How the payment practices of US insurers are compromising security and compliance

By Ben Rafferty Global Solutions Director, Semafone

If you have recently been asked to provide your payment information verbally over the phone, it’s time to take note. No one would dream of reading out their PIN at an ATM, but, somehow, it’s still commonplace for customers to be asked by Customer Service Representatives (CSRs) to provide payments card details out loud over the phone, particularly in the US. And, as it turns out, the insurance industry is one of the biggest culprits.

In fact, a recent anonymous survey of 10 of the top insurance providers in the US found that all of them still require customers to read their card numbers out loud when paying for insurance services over the phone. You may have even heard this happen in public once or twice, or done it yourself, since it has become the norm. But the reality is that verbalizing card numbers is an incredibly risky practice, and should not be happening.

The following are a few specific ways this common payment practice among insurers creates problems for consumers, companies and additional stakeholders:

1. Potential for Customer Service Representative (CSR) fraud

Beyond the risk of opportunistic bystanders taking note of credit card numbers as they are read out loud over the phone, CSR misuse is a serious concern and is not to be taken lightly. Equipped with the ability to hear and see customers’ payment information, rogue CSRs have an opportunity to engage in illicit behavior, which may include copying down information, or engaging in social engineering or high-pressure sales tactics. In fact, research shows that company insiders account for approximately 50 percent of security incidents, making CSR fraud a very real threat.

2. Exacerbated compliance complications

Requiring card numbers to be read out loud is not only a security concern for customers, but it also puts companies at risk by neglecting Payment Card Industry Data Security Standard (PCI DSS) compliance. The same anonymous survey of U.S. insurance providers found that eight of 10 U.S. insurers also record customer calls. The PCI DSS, which governs all card payments, specifically requires additional protection and controls for the storage of full card numbers, and strictly prohibits the recording of card security codes. So, if a payment takes place over the phone, the call is being recorded and payment information is read out loud, the company may be in clear violation of PCI DSS if the CVV is captured on the recording.

3. Broken attempts at mitigation

Some companies attempt to mitigate the security and compliance risks associated with call recordings by using a partial and constrained approach to shielding payment card information – the “stop/start” method. “Stop/Start” is a practice in which call centres block payment information (and other sensitive data) from call recordings. It involves exactly what its name implies. When customers read their payment card details out loud, the call recording is stopped, paused or muted, either manually by a CSR or automatically using computer telephony integration (CTI). The recording is then restarted, resumed or unmuted once the caller is done sharing the sensitive information. Final findings from the aforesaid survey showed that several U.S. insurance companies do indeed use this method. This is alarming, as the complications associated with this practice are numerous.

Although stop/start systems intend to prevent the recording of sensitive information, payment data still touches and is stored in many and various elements of the call center infrastructure – resulting in many weak and poorly defended vectors from which card data could be obtained in the case of a breach. Additionally, stop/start can negatively impact customer experiences. Common occurrences such as multiple card numbers, mis-keyed/rekeyed digits and failed payments may lead to many instances of starting and stopping the recording, thus elongating customer transactions.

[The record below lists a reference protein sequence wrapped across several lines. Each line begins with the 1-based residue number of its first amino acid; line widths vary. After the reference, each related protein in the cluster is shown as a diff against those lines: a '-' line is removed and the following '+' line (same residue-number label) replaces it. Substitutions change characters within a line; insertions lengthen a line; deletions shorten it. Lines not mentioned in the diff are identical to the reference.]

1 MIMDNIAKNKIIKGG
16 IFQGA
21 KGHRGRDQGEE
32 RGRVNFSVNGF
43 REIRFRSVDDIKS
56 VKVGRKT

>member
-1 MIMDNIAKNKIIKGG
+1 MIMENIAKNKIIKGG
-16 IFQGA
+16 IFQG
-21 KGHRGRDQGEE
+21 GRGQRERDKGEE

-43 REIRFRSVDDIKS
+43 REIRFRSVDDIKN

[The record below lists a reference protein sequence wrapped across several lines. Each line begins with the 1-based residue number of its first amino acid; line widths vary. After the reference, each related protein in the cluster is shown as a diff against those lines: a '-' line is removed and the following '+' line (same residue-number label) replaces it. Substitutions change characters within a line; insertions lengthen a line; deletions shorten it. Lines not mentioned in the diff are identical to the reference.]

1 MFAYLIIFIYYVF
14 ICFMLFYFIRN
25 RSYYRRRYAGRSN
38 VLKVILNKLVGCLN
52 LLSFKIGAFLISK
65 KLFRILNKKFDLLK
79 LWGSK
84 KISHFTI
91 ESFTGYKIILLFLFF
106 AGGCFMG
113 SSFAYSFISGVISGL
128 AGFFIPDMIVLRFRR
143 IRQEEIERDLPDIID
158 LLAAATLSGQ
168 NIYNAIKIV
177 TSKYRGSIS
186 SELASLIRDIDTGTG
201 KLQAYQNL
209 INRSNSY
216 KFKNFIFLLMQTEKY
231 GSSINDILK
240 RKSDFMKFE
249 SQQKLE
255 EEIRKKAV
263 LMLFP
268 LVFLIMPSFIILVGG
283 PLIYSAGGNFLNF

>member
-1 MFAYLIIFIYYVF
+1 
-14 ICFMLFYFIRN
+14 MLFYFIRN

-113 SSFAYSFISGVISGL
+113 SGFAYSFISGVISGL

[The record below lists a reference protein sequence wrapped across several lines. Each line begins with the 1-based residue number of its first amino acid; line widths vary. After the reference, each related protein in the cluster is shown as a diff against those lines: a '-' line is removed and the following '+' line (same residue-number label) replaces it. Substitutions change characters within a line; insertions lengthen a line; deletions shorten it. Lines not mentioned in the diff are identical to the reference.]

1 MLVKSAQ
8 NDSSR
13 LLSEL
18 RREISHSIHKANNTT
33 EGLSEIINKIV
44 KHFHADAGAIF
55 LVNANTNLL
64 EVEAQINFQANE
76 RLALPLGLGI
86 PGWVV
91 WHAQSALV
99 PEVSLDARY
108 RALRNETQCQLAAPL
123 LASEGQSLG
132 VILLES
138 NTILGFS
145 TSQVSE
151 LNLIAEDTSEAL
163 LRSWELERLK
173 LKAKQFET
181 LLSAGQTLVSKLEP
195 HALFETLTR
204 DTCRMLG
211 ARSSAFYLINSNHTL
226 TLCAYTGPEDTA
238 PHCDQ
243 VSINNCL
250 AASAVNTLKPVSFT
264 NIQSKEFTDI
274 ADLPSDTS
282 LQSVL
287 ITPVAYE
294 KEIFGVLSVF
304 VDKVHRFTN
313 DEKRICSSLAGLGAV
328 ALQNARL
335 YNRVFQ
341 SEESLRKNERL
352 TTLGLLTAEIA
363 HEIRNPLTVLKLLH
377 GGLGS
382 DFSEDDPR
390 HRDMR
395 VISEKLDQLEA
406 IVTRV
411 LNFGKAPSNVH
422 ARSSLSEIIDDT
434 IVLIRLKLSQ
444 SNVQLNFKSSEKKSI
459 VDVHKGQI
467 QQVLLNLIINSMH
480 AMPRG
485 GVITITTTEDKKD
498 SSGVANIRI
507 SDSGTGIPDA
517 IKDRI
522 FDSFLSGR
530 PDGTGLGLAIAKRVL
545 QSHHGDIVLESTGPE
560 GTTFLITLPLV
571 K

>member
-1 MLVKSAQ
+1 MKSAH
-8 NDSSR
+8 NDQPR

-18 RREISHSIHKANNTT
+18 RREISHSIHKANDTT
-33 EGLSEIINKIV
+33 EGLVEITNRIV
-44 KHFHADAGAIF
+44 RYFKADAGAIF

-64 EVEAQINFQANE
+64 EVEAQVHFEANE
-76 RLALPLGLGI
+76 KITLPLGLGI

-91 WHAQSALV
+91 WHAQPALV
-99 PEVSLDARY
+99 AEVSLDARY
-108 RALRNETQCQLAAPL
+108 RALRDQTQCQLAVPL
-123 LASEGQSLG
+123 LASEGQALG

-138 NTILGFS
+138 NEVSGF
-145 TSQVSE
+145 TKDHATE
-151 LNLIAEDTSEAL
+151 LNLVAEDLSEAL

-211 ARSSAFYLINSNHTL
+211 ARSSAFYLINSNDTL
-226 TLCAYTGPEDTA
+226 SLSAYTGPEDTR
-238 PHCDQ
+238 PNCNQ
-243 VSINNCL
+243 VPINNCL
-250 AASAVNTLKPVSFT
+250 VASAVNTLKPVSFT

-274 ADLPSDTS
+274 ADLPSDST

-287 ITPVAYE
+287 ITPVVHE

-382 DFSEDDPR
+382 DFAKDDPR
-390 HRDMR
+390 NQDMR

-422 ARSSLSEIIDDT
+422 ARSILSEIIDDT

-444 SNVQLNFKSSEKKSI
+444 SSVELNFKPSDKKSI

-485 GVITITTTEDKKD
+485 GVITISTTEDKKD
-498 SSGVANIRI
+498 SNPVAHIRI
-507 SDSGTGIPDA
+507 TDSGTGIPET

Finally, one of the most startling aspects of stop/start is that companies in regulated industries are required to record 100 percent of their calls to demonstrate compliance, and when they use stop/start they have an incomplete record of the call. Therefore, many of these companies are audited against an inherently broken process. This is especially true for companies in the insurance industry, where call recording is often required to show compliance with an increasing number of regulations and even local or state laws.

There must be a better way for insurance companies to handle payment transactions and other PII. The insurance sector has been charging higher premiums for corporate policyholders who fail to take cybersecurity seriously; now it’s time for insurers to get their own house in order. So, what could they do instead?

Companies can ameliorate any complications associated with payment card information simply by “de-scoping” their call centers, or, in other words – keeping credit card information and other PII out of the business infrastructure altogether. This is accomplished through solutions that allow customers to securely and discretely enter payment card information on their telephone keypad. The numbers are shielded from the CSR (and recordings) using dual tone multi-frequency (DTMF) masking, and sent straight to the payment processer—never touching the call center’s systems, including networks, applications and databases. Meanwhile, the recording does not need to be stopped and the CSR can remain on the line, in full conversation with the customer, to ensure a smooth customer journey.

It’s no question that asking customers to read credit and debit card numbers aloud over the phone must become a thing of the past. It’s now up to insurance companies to embrace new methods that will ensure that this change happens.

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